My brother Paul used to take my niece Leigh's blanky when she was a baby, and periodically, he would wrap it up and hand it to her as a present. Not once did she unwrap that gift and have anything less than the fullest smile of sweet surprise across her face. It never got old, and her happiness over the gift seemed endless. Consequently, we all enjoyed watching her open it up, as much as she enjoyed opening it.
Catholics have the joy of celebrating Christmas over and over again for the eight day octave. Every morning we wake up and do it all over again. Maybe not with the packages each time, but the day is approached as hallowed, and as such we eat, and drink, and make merry with abandon, while work, school, and stress, have to take a back seat.
I grew up in a huge family, where Christmas vacation was marked by lots of Christmas music and intense bouts of board game playing, interrupted only by lunch and dinner breaks that consisted mostly of chocolate. Breakfast never occurred during Christmas week, as we all stayed up too late playing games to call anything breakfast ( not matter how breakfasty the foods were) by the time the next days rounds had begun.
When we married, Fred and I hoped and wanted to have a big family, (or at least were open to it), and so early on, we decided we would keep Christmas at home. Always living a few states away from family meant that Christmas visits would come during the octave. And so they have. Each and every year some different and some of the same members of our family arrive to join in celebrating with the kids. I don't think there has ever been a Christmas of my life that I haven't celebrated with Jacquie, and Paul is a close second. The last few years Celine has been a regular in the Christmas game wars. She arrives later today with Uncle Bud and I told her to bring her A game now that I am all warmed up from the twins marathon-game-playing visit.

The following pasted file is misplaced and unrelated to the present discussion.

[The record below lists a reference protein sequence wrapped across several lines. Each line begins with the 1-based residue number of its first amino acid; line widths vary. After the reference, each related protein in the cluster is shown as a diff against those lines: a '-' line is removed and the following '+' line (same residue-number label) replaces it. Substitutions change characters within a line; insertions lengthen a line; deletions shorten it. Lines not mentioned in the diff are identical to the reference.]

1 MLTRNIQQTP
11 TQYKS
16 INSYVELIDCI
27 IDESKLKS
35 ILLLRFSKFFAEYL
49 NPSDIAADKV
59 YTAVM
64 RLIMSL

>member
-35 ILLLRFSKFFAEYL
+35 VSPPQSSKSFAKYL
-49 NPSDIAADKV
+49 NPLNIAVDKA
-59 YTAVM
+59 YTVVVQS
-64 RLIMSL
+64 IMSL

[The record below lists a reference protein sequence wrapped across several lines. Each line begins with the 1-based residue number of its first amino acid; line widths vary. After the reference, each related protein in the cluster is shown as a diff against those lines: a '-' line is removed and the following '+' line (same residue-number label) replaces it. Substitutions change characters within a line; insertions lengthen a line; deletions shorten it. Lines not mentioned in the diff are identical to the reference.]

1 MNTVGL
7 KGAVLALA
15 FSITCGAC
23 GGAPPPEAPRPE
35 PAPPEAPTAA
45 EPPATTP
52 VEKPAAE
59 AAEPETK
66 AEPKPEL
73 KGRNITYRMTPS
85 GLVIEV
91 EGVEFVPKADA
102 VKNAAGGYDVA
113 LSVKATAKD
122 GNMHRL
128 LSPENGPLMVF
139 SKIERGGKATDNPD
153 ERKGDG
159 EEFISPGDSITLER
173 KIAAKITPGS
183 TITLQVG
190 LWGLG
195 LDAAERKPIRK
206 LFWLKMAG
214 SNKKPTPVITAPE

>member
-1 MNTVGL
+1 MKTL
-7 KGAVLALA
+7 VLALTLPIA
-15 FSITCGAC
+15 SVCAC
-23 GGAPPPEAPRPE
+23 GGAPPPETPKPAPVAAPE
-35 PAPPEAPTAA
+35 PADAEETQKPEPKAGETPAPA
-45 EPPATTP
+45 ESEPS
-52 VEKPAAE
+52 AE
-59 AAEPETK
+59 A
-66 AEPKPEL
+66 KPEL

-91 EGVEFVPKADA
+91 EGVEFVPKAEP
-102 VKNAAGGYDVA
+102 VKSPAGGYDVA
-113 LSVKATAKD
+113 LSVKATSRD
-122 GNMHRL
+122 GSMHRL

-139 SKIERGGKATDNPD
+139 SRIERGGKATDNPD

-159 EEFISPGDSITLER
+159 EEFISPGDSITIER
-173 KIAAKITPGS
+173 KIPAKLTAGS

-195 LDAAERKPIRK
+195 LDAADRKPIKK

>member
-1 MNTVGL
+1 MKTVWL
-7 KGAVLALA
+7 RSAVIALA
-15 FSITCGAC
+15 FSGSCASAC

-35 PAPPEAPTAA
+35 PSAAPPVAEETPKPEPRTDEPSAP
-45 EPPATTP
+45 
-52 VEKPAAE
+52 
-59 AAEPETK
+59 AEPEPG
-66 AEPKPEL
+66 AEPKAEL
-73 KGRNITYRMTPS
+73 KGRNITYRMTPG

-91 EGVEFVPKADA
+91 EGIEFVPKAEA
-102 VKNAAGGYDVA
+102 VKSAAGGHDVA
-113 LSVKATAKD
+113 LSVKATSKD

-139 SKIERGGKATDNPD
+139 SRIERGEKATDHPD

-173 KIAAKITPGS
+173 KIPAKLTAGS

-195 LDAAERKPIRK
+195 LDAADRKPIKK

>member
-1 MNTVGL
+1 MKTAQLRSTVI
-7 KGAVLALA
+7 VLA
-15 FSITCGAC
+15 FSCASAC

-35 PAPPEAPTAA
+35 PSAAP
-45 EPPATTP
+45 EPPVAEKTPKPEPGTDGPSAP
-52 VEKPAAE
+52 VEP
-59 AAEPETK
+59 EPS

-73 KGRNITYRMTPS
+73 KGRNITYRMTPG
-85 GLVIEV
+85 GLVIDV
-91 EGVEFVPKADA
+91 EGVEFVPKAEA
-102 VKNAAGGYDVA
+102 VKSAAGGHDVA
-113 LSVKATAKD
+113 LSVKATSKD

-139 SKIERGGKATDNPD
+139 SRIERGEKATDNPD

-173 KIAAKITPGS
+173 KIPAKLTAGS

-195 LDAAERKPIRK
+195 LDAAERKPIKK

I cannot begin to tell you the joy it brings to my own kids, and now to my siblings, nieces and nephews, as we share these times and repeat the pattern, from year to year. And the best part is, as we move each year in the future with our own kids, we are all allowed those few precious days to go back. Back again to our own childhood. Back to those memories and familiar feelings that remind us of all the more simple, and beautiful parts of life.
My god-daughter Maria wrote me an email on Christmas night, and I could practically hear her excited giggling through it, as she told me she could not wait to come to my house and spend a few days with her cousins. It was one of the most precious gifts I received this year.
To me Christmas isn't just a day, but a place, a way of being. It is the profound realization that "God so loved the world so, He gave His only begotten Son" of course, and P.S. there is only one way to compete with a gift like that.
It is to give the gift of ourselves as well. To give our time, and our happiness, and our lives to one another. And the wrapping is just as unlikely a package as a babe in a manger. But how fun is it, year after year, to give the same gift to one another, and still have the opening met with perfect joy and surprise! To play the same games, and sing the same songs, and bake the same foods, and have each time still be a first. To see the same thing once more, and have it be ever ancient, ever new. To unwrap the blanky over and over again. And to have the wonder of a childhood return to our own hearts.
Family is the gift we keep on giving to one another.